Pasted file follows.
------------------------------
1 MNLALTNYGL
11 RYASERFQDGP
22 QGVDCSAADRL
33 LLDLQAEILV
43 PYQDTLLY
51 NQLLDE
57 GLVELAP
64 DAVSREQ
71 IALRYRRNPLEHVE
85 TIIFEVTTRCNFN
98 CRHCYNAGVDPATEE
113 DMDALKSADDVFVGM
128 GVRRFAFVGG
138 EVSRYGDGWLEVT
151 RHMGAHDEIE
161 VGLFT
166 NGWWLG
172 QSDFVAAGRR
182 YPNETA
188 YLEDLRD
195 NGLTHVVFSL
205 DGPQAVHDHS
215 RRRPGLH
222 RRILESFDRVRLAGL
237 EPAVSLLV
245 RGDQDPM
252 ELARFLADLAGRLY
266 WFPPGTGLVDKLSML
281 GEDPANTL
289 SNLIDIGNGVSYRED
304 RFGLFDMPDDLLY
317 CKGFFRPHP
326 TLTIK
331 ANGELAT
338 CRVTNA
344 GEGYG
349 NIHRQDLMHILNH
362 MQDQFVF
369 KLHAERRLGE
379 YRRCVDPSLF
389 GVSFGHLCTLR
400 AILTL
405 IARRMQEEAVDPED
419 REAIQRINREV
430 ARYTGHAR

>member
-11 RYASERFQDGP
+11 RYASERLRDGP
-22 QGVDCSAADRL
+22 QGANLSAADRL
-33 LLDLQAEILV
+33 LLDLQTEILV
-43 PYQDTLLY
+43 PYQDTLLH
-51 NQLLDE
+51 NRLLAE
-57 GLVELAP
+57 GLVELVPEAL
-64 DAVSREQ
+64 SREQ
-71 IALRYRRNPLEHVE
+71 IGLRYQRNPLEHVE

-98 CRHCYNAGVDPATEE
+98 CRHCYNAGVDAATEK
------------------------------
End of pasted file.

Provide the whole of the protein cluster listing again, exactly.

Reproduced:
1 MNLALTNYGL
11 RYASERFQDGP
22 QGVDCSAADRL
33 LLDLQAEILV
43 PYQDTLLY
51 NQLLDE
57 GLVELAP
64 DAVSREQ
71 IALRYRRNPLEHVE
85 TIIFEVTTRCNFN
98 CRHCYNAGVDPATEE
113 DMDALKSADDVFVGM
128 GVRRFAFVGG
138 EVSRYGDGWLEVT
151 RHMGAHDEIE
161 VGLFT
166 NGWWLG
172 QSDFVAAGRR
182 YPNETA
188 YLEDLRD
195 NGLTHVVFSL
205 DGPQAVHDHS
215 RRRPGLH
222 RRILESFDRVRLAGL
237 EPAVSLLV
245 RGDQDPM
252 ELARFLADLAGRLY
266 WFPPGTGLVDKLSML
281 GEDPANTL
289 SNLIDIGNGVSYRED
304 RFGLFDMPDDLLY
317 CKGFFRPHP
326 TLTIK
331 ANGELAT
338 CRVTNA
344 GEGYG
349 NIHRQDLMHILNH
362 MQDQFVF
369 KLHAERRLGE
379 YRRCVDPSLF
389 GVSFGHLCTLR
400 AILTL
405 IARRMQEEAVDPED
419 REAIQRINREV
430 ARYTGHAR

>member
-11 RYASERFQDGP
+11 RYASERLRDGP
-22 QGVDCSAADRL
+22 QGANLSAADRL
-33 LLDLQAEILV
+33 LLDLQTEILV
-43 PYQDTLLY
+43 PYQDTLLH
-51 NQLLDE
+51 NRLLAE
-57 GLVELAP
+57 GLVELVPEAL
-64 DAVSREQ
+64 SREQ
-71 IALRYRRNPLEHVE
+71 IGLRYQRNPLEHVE

-98 CRHCYNAGVDPATEE
+98 CRHCYNAGVDAATEK